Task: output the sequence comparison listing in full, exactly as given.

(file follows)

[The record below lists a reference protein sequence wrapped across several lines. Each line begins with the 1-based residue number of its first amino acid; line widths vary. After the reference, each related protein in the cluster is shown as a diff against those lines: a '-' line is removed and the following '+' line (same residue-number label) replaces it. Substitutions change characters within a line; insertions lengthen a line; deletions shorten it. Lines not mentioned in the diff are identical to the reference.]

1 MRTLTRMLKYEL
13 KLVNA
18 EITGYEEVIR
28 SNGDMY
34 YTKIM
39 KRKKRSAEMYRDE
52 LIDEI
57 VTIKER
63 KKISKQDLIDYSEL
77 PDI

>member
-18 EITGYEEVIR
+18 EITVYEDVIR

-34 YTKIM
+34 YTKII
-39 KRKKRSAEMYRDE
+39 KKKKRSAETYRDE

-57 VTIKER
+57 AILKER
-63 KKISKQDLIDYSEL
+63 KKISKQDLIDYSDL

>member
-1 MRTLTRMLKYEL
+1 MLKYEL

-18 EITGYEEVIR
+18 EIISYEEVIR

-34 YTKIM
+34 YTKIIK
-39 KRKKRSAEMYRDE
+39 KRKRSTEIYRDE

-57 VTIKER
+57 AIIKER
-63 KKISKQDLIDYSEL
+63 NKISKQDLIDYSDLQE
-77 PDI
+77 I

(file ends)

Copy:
[The record below lists a reference protein sequence wrapped across several lines. Each line begins with the 1-based residue number of its first amino acid; line widths vary. After the reference, each related protein in the cluster is shown as a diff against those lines: a '-' line is removed and the following '+' line (same residue-number label) replaces it. Substitutions change characters within a line; insertions lengthen a line; deletions shorten it. Lines not mentioned in the diff are identical to the reference.]

1 MRTLTRMLKYEL
13 KLVNA
18 EITGYEEVIR
28 SNGDMY
34 YTKIM
39 KRKKRSAEMYRDE
52 LIDEI
57 VTIKER
63 KKISKQDLIDYSEL
77 PDI

>member
-18 EITGYEEVIR
+18 EITVYEDVIR

-34 YTKIM
+34 YTKII
-39 KRKKRSAEMYRDE
+39 KKKKRSAETYRDE

-57 VTIKER
+57 AILKER
-63 KKISKQDLIDYSEL
+63 KKISKQDLIDYSDL

>member
-1 MRTLTRMLKYEL
+1 MLKYEL

-18 EITGYEEVIR
+18 EIISYEEVIR

-34 YTKIM
+34 YTKIIK
-39 KRKKRSAEMYRDE
+39 KRKRSTEIYRDE

-57 VTIKER
+57 AIIKER
-63 KKISKQDLIDYSEL
+63 NKISKQDLIDYSDLQE
-77 PDI
+77 I